Tag: neighborhood

Move Over

As I’ve mentioned before, I live in an LA neighborhood that features both apartment buildings with working-class residents and million-dollar mansions. Again, I am much closer to one end of that scale than the other (I will let you guess which).

In any case, the mixed character of my neighborhood may be doomed. According to one study, “the percentage of American families living in middle-income neighborhoods dropped to 42 percent in 2009 from 65 percent in 1970.” Basically, more people are packing up and moving to one end of the spectrum (i.e., very wealthy or very poor), and “the growing physical separation of the rich and poor is hastening the decline of middle-class neighborhoods and could make income inequality even worse.”

moving co

In essence, this is the new segregation, but along class lines rather than strict ethnic boundaries. Of course, those two concepts are strongly linked, so it’s really just racial segregation again, but not as overt and with a twenty-first-century twist.

But keep in mind that “the growing divide has been especially striking in the country’s black and Hispanic communities, where the rich and poor of each racial group are dividing from one another at a pace far quicker than in the white community.”

I suppose this means that I have to start packing.


The Latino Side of Town

I grew up in a state that was overwhelming white, in a city that was somewhat white, in a neighborhood that was barely white. The de facto segregation in my hometown meant that whole sections of the city could easily be identified as the barrio or the black neighborhood or the fledgling Asian district. It was geographically convenient to pinpoint where the white people weren’t, because they were so plentiful everywhere else.

But in the United States of 2011, it’s not so simple. According to the U.S. Census Bureau, “America’s neighborhoods became more integrated last year than during any time in at least a century.” This of course means we’ve achieved the mythical color-blind society where racism and ethnic conflict have been banished forever… well, not really.

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The Roots


When I lived in New York City, I didn’t hang out in East Harlem or Washington Heights, the Hispanic areas of town. I was much more into Greenwich Village.

When I lived in Los Angeles, I didn’t feel at home in East LA, the heavily Latino-ized section of the city. I was more likely to be found in Los Feliz, which is Spanish in name more than in constituency.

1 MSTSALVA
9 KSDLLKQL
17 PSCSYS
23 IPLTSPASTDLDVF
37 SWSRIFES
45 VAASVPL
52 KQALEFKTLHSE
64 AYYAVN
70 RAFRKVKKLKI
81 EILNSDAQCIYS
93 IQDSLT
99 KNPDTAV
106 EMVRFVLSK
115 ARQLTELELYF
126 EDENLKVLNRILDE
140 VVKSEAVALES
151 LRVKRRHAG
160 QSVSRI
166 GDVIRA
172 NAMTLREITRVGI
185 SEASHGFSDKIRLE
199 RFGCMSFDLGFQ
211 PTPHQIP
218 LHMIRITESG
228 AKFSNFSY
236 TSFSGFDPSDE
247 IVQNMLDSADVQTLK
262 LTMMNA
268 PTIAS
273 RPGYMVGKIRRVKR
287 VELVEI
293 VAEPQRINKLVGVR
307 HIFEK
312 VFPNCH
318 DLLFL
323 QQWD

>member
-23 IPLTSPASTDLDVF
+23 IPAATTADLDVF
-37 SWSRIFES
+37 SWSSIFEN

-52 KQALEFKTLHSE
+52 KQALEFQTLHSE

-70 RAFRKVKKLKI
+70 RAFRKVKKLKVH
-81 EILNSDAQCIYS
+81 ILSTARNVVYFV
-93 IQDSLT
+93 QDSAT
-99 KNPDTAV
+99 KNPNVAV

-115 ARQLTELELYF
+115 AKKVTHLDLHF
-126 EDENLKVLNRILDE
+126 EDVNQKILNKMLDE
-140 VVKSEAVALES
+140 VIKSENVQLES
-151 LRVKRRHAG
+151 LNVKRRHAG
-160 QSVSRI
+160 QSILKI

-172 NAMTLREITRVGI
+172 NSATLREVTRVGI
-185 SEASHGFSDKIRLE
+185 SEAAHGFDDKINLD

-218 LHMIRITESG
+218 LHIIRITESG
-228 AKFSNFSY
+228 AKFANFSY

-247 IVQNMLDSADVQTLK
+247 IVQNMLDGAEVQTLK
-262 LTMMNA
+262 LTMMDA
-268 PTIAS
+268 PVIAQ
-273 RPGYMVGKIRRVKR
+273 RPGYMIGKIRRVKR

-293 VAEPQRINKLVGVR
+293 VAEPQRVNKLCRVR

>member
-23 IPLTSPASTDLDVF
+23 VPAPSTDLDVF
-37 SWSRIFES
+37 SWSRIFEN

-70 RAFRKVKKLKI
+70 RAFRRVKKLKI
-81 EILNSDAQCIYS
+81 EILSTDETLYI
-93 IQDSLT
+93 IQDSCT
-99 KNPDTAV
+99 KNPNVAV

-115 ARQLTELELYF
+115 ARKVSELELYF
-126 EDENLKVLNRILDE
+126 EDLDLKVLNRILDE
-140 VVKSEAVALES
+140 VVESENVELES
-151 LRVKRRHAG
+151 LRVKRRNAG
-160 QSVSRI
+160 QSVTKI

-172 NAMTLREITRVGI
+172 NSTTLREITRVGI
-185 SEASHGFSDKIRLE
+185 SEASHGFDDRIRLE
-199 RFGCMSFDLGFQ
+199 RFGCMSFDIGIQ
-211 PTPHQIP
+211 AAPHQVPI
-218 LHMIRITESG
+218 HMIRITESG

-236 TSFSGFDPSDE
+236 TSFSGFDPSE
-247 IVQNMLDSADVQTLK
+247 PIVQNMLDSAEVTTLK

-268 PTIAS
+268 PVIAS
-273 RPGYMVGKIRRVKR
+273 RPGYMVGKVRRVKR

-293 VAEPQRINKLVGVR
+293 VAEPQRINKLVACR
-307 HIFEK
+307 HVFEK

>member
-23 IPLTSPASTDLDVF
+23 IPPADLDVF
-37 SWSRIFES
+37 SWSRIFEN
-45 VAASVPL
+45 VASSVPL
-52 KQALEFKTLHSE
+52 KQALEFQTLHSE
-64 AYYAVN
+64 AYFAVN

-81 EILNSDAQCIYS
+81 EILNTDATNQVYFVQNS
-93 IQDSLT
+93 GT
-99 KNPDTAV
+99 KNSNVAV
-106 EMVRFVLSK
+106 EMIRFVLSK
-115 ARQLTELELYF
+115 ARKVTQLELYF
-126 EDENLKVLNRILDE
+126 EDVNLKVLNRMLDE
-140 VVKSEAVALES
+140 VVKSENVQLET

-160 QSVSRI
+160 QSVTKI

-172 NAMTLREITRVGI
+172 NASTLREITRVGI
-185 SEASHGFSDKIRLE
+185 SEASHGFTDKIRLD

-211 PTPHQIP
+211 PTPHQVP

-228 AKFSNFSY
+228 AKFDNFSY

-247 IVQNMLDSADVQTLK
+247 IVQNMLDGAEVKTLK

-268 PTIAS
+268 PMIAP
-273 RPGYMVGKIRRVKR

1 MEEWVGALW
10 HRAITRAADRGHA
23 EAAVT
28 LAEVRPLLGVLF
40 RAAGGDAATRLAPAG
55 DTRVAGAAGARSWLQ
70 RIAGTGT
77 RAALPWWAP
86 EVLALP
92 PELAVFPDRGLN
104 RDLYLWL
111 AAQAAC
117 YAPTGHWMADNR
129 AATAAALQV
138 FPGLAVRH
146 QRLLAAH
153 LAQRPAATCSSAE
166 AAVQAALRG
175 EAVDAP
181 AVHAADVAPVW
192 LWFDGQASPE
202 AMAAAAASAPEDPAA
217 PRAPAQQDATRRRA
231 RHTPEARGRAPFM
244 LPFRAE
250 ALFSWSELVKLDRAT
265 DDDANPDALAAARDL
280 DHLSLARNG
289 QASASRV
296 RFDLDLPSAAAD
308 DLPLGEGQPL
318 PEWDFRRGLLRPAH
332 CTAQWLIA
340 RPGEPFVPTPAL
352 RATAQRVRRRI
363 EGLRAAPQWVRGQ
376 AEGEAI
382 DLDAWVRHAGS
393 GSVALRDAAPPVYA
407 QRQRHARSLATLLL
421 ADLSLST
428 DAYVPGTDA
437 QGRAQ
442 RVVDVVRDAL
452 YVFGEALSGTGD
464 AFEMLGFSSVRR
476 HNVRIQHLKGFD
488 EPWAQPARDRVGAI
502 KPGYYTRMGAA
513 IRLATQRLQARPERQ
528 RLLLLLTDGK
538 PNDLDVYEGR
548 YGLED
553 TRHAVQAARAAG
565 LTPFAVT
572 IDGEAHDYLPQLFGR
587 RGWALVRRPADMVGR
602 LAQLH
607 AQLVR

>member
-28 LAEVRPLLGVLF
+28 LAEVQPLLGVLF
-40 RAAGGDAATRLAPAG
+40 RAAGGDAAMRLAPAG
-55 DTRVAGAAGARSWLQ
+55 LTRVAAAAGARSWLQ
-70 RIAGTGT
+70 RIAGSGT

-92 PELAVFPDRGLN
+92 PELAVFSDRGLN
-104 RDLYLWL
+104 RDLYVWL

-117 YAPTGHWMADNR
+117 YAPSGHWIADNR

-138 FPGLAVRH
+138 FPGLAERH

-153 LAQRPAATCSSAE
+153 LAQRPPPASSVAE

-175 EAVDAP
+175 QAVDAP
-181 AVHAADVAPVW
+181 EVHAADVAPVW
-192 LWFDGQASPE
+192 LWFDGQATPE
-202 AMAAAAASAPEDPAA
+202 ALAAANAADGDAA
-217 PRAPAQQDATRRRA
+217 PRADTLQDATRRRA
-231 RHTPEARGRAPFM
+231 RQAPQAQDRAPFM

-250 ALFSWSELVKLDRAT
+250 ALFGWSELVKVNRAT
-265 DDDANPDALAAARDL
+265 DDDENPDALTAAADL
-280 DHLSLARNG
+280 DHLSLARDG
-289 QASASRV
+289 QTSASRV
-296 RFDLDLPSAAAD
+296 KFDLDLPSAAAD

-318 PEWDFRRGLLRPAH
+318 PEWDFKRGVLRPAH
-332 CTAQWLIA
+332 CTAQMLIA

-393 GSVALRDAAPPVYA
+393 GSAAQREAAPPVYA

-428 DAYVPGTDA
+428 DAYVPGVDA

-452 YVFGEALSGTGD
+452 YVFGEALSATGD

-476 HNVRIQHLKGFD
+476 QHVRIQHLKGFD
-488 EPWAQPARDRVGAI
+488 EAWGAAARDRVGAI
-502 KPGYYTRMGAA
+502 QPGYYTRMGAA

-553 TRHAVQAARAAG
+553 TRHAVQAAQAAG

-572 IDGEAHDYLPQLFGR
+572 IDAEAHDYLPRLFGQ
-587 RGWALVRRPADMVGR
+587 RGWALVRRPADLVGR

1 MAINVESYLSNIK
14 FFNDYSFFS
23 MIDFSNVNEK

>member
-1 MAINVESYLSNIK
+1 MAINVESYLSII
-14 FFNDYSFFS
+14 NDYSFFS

So when it comes down to it, maybe I am low-level hipster more than hardcore Hispanic. Still, my old neighborhood in my hometown, an area where I lived from the ages of five to eleven, still appeals to me. But I wonder if it is the siren call of nostalgia rather than the place’s inherent charm.

It’s been almost thirty years since I left there. It was, and remains, predominately Hispanic, and can arguably be called a barrio.

The place was rather seedy back in the day, although not homicidally dangerous. It has gotten noticeably better in the intervening years. Still, the improvement is so modest that it stuns me to realize it is the culmination of decades of progress and social activism.

The people who live there have worked very hard – planting trees and painting houses and opening businesses and forming block parties – yet it looks much the same to me. Again, it’s nicer, with far less tagging on the garages and more flowers in the park and fewer suspicious characters hanging out on stoops. But it doesn’t have the resplendent charm of what most Americans would call “a nice neighborhood.”

Is this because large-scale changes take decades, and I should wait and see what 2040 brings to the place? Or is gradual improvement the best that can be asked of an area that was economically disadvantaged for so long that it simply can’t catch up to the more vibrant parts of the city? Or are Hispanics too lazy and stupid to make things better?

That last option was just to see if you’re still reading.

I have no idea why my old neighborhood seems to have plateaued at a merely “pretty good” stage. I also don’t know if it will improve, stagnate, or decline. 

But I will keep an eye out for changes. On average, a couple of times a year, I still walk down the streets I explored as a kid. This is because whenever I am back visiting my hometown, I end up there.

I don’t set out to visit the neighborhood. After all, I’m not in touch with anybody I knew there, and most of the places I remember are gone. But between jaunts to my friends’ suburban houses and escapades around my adolescent stomping grounds and visits to random parts of the city for impromptu errands, I inevitably end up, even if it’s fleetingly, back on the streets of my childhood.

I’m tempted to call this karma or the pull of destiny. In truth, I think it’s because my hometown just isn’t that big.

So there I am, heading down the street where El Sombrero restaurant used to be, or walking through the park where we had Little League games, or passing the corner where that Spanish Cobra stole my Halloween candy (not all childhood memories are fond ones).

Decades ago, when we moved out of the neighborhood, my mother and I ended up in a nicer part of town. At my new school, I was one of the few Hispanics, and our neighbors were white, for the most part.

Some would call this selling out. Others may refer to it as movin’ on up.

I must admit that at the age of eleven, I had no terminology for it other than “I have to pack my stuff in boxes again.” But I remember that I didn’t really miss the old neighborhood.


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